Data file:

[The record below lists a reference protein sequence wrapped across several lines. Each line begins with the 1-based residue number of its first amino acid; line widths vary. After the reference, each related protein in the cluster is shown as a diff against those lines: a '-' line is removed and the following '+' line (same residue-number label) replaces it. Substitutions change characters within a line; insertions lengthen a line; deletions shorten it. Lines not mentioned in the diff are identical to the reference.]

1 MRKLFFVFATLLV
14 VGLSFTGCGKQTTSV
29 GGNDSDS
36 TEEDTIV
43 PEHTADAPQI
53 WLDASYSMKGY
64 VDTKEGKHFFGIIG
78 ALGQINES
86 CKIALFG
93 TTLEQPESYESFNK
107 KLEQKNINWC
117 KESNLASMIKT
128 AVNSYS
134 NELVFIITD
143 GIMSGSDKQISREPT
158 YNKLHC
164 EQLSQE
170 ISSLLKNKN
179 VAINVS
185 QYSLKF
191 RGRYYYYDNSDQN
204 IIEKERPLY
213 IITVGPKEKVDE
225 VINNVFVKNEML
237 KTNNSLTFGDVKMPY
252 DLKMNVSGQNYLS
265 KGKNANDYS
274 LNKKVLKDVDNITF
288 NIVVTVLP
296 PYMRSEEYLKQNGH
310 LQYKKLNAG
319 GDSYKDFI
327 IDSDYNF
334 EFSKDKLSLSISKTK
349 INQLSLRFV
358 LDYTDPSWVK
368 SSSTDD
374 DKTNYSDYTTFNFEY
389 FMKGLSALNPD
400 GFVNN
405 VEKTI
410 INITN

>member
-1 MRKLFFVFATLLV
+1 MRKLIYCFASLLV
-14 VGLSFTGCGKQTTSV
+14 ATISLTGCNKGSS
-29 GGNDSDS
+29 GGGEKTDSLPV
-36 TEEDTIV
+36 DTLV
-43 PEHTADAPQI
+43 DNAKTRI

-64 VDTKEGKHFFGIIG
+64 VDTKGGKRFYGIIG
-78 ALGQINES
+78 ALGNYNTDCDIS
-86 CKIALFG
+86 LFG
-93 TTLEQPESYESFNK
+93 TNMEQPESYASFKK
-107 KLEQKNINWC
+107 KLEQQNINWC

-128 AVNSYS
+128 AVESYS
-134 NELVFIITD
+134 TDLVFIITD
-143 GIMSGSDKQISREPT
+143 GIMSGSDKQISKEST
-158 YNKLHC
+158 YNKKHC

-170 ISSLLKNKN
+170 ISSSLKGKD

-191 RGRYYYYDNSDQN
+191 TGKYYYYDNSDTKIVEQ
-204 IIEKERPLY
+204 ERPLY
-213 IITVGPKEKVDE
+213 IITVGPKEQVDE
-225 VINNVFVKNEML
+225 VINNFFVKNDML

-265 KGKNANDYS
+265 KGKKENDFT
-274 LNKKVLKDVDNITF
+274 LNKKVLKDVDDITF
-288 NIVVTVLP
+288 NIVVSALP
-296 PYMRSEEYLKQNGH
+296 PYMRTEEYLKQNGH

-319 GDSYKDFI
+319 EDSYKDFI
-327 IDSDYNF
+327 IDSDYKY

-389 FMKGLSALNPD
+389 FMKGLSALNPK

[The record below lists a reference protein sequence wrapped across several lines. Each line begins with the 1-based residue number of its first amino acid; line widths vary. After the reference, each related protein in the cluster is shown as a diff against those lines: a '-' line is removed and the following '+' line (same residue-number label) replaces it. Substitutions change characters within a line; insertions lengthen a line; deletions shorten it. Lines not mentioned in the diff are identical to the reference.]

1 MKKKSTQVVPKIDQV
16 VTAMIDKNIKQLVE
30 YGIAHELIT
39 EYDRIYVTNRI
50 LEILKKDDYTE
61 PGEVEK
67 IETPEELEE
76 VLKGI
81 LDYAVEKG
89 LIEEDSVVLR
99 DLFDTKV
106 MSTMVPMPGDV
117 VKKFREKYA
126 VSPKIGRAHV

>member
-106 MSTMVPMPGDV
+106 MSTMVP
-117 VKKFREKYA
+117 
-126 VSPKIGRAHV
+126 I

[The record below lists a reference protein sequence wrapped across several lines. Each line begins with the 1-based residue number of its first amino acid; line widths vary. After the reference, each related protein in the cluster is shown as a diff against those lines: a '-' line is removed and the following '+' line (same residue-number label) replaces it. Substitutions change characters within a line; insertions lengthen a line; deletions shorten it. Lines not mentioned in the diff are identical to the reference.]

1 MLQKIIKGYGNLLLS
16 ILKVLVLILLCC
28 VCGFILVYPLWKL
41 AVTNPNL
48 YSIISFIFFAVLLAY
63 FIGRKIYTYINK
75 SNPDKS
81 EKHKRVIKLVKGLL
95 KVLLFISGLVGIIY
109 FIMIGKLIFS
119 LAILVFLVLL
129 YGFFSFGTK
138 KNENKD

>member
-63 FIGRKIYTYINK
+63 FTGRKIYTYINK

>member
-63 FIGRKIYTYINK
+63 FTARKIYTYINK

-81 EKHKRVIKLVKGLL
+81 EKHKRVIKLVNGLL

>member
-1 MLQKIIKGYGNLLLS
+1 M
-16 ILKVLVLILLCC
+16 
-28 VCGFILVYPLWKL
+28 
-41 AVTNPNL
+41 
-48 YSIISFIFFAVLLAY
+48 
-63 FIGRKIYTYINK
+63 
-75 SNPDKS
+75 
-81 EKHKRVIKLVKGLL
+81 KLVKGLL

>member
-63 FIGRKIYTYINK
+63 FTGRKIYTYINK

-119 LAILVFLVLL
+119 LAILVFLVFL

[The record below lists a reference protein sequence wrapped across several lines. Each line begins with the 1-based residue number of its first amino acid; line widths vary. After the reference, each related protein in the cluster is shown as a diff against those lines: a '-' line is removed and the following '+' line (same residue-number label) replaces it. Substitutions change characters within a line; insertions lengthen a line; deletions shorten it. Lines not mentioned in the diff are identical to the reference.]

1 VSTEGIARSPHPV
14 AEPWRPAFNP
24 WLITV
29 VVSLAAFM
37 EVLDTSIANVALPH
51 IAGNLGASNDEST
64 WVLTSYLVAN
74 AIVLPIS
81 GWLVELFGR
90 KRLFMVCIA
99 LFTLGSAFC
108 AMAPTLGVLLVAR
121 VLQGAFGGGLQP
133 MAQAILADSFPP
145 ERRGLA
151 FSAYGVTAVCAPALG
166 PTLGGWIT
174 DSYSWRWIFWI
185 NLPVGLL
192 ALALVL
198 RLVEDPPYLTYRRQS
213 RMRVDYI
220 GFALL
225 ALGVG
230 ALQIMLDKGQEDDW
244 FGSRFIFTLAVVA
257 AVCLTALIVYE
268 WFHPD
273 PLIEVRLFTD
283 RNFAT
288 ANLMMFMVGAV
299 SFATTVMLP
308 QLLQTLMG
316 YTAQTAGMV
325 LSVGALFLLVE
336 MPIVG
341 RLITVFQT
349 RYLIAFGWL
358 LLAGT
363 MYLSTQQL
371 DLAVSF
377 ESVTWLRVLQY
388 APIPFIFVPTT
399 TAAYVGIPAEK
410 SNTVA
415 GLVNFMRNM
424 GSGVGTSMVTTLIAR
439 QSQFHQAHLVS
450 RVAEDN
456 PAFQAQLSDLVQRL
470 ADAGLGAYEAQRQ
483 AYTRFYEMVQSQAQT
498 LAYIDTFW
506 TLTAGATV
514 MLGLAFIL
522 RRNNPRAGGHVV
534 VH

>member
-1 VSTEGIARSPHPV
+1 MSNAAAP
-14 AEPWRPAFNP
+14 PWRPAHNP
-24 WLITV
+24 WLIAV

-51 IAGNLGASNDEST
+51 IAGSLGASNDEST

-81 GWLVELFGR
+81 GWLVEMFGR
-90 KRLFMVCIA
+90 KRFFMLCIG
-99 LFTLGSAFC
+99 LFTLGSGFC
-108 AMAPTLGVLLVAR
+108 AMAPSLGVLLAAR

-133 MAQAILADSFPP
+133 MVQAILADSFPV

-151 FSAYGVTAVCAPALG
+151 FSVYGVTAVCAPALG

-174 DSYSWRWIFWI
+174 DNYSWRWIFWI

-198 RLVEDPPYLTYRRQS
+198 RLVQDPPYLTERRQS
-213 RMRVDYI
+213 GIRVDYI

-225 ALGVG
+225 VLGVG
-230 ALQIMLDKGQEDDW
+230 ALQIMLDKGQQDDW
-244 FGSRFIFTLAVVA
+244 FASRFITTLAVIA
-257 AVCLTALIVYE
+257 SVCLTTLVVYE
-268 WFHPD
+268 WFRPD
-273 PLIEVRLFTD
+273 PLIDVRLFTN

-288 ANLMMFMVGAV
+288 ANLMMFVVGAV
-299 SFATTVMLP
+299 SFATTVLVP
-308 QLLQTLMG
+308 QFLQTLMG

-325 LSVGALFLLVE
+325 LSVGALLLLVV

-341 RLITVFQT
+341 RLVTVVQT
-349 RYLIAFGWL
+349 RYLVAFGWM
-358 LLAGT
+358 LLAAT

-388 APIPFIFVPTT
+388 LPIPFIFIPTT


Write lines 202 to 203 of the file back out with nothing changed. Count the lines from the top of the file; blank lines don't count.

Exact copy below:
358 LLAGT
363 MYLSTQQL